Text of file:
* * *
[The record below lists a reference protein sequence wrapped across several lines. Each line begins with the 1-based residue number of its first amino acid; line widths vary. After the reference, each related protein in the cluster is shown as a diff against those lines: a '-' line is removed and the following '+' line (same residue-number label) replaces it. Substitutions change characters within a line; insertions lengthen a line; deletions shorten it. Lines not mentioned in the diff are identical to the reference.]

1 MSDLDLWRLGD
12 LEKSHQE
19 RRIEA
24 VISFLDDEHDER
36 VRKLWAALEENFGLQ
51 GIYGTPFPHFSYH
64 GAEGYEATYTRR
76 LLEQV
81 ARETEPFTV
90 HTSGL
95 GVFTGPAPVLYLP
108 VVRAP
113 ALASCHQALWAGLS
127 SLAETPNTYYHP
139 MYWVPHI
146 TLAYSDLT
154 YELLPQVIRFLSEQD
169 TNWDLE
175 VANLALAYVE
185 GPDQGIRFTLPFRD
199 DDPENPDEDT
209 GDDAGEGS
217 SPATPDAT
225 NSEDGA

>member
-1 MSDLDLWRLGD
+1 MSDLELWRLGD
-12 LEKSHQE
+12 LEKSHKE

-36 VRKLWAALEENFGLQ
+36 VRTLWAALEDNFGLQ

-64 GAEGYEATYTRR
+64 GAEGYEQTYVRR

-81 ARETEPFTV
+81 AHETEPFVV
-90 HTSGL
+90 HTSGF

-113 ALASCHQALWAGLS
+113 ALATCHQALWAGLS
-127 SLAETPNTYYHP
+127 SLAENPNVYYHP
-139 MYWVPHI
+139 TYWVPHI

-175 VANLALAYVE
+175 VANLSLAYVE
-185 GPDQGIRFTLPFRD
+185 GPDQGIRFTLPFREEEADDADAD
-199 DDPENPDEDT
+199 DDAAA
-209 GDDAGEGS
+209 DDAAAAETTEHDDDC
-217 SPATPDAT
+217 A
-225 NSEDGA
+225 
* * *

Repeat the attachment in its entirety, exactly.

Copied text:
[The record below lists a reference protein sequence wrapped across several lines. Each line begins with the 1-based residue number of its first amino acid; line widths vary. After the reference, each related protein in the cluster is shown as a diff against those lines: a '-' line is removed and the following '+' line (same residue-number label) replaces it. Substitutions change characters within a line; insertions lengthen a line; deletions shorten it. Lines not mentioned in the diff are identical to the reference.]

1 MSDLDLWRLGD
12 LEKSHQE
19 RRIEA
24 VISFLDDEHDER
36 VRKLWAALEENFGLQ
51 GIYGTPFPHFSYH
64 GAEGYEATYTRR
76 LLEQV
81 ARETEPFTV
90 HTSGL
95 GVFTGPAPVLYLP
108 VVRAP
113 ALASCHQALWAGLS
127 SLAETPNTYYHP
139 MYWVPHI
146 TLAYSDLT
154 YELLPQVIRFLSEQD
169 TNWDLE
175 VANLALAYVE
185 GPDQGIRFTLPFRD
199 DDPENPDEDT
209 GDDAGEGS
217 SPATPDAT
225 NSEDGA

>member
-1 MSDLDLWRLGD
+1 MSDLELWRLGD
-12 LEKSHQE
+12 LEKSHKE

-36 VRKLWAALEENFGLQ
+36 VRTLWAALEDNFGLQ

-64 GAEGYEATYTRR
+64 GAEGYEQTYVRR

-81 ARETEPFTV
+81 AHETEPFVV
-90 HTSGL
+90 HTSGF

-113 ALASCHQALWAGLS
+113 ALATCHQALWAGLS
-127 SLAETPNTYYHP
+127 SLAENPNVYYHP
-139 MYWVPHI
+139 TYWVPHI

-175 VANLALAYVE
+175 VANLSLAYVE
-185 GPDQGIRFTLPFRD
+185 GPDQGIRFTLPFREEEADDADAD
-199 DDPENPDEDT
+199 DDAAA
-209 GDDAGEGS
+209 DDAAAAETTEHDDDC
-217 SPATPDAT
+217 A
-225 NSEDGA
+225 